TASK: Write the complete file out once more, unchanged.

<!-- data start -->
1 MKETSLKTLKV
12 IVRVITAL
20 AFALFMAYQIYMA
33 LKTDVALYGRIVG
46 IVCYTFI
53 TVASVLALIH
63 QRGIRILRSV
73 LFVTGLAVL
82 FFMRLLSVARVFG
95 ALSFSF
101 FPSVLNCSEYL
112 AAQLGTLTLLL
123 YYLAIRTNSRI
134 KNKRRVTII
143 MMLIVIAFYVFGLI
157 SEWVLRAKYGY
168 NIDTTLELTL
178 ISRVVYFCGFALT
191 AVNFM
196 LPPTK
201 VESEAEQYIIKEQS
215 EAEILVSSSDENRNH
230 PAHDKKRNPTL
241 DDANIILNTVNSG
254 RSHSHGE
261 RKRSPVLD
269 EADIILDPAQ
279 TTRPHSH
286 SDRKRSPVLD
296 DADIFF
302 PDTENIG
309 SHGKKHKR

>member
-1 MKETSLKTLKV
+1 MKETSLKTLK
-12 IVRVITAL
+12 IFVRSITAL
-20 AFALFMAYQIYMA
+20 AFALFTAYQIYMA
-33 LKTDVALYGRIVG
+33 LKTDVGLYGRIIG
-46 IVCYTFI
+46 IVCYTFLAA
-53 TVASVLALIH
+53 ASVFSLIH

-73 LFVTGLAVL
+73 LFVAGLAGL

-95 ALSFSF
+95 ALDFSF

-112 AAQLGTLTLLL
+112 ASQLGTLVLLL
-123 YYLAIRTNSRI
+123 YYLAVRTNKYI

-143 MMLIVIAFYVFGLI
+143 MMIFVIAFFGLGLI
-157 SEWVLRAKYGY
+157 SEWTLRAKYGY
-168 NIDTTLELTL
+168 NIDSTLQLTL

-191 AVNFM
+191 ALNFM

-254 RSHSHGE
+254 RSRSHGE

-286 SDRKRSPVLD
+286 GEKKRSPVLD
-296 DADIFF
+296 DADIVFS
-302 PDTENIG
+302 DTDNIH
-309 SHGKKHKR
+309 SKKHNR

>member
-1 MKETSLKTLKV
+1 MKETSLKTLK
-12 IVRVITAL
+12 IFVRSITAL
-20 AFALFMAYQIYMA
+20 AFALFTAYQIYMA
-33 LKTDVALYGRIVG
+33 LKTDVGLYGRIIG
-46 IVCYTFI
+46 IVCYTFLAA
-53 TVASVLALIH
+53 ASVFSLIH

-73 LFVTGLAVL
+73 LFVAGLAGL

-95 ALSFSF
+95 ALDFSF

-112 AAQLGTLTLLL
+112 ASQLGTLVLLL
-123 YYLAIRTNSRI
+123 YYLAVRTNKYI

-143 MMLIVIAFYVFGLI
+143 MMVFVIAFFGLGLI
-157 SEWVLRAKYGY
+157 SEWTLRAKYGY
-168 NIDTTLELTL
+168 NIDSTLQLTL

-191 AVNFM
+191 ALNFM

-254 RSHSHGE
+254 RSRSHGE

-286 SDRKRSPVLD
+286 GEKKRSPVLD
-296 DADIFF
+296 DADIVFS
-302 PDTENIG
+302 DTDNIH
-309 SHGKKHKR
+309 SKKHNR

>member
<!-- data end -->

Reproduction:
1 MKETSLKTLKV
12 IVRVITAL
20 AFALFMAYQIYMA
33 LKTDVALYGRIVG
46 IVCYTFI
53 TVASVLALIH
63 QRGIRILRSV
73 LFVTGLAVL
82 FFMRLLSVARVFG
95 ALSFSF
101 FPSVLNCSEYL
112 AAQLGTLTLLL
123 YYLAIRTNSRI
134 KNKRRVTII
143 MMLIVIAFYVFGLI
157 SEWVLRAKYGY
168 NIDTTLELTL
178 ISRVVYFCGFALT
191 AVNFM
196 LPPTK
201 VESEAEQYIIKEQS
215 EAEILVSSSDENRNH
230 PAHDKKRNPTL
241 DDANIILNTVNSG
254 RSHSHGE
261 RKRSPVLD
269 EADIILDPAQ
279 TTRPHSH
286 SDRKRSPVLD
296 DADIFF
302 PDTENIG
309 SHGKKHKR

>member
-1 MKETSLKTLKV
+1 MKETSLKTLK
-12 IVRVITAL
+12 IFVRSITAL
-20 AFALFMAYQIYMA
+20 AFALFTAYQIYMA
-33 LKTDVALYGRIVG
+33 LKTDVGLYGRIIG
-46 IVCYTFI
+46 IVCYTFLAA
-53 TVASVLALIH
+53 ASVFSLIH

-73 LFVTGLAVL
+73 LFVAGLAGL

-95 ALSFSF
+95 ALDFSF

-112 AAQLGTLTLLL
+112 ASQLGTLVLLL
-123 YYLAIRTNSRI
+123 YYLAVRTNKYI

-143 MMLIVIAFYVFGLI
+143 MMIFVIAFFGLGLI
-157 SEWVLRAKYGY
+157 SEWTLRAKYGY
-168 NIDTTLELTL
+168 NIDSTLQLTL

-191 AVNFM
+191 ALNFM

-254 RSHSHGE
+254 RSRSHGE

-286 SDRKRSPVLD
+286 GEKKRSPVLD
-296 DADIFF
+296 DADIVFS
-302 PDTENIG
+302 DTDNIH
-309 SHGKKHKR
+309 SKKHNR

>member
-1 MKETSLKTLKV
+1 MKETSLKTLK
-12 IVRVITAL
+12 IFVRSITAL
-20 AFALFMAYQIYMA
+20 AFALFTAYQIYMA
-33 LKTDVALYGRIVG
+33 LKTDVGLYGRIIG
-46 IVCYTFI
+46 IVCYTFLAA
-53 TVASVLALIH
+53 ASVFSLIH

-73 LFVTGLAVL
+73 LFVAGLAGL

-95 ALSFSF
+95 ALDFSF

-112 AAQLGTLTLLL
+112 ASQLGTLVLLL
-123 YYLAIRTNSRI
+123 YYLAVRTNKYI

-143 MMLIVIAFYVFGLI
+143 MMVFVIAFFGLGLI
-157 SEWVLRAKYGY
+157 SEWTLRAKYGY
-168 NIDTTLELTL
+168 NIDSTLQLTL

-191 AVNFM
+191 ALNFM

-254 RSHSHGE
+254 RSRSHGE

-286 SDRKRSPVLD
+286 GEKKRSPVLD
-296 DADIFF
+296 DADIVFS
-302 PDTENIG
+302 DTDNIH
-309 SHGKKHKR
+309 SKKHNR

>member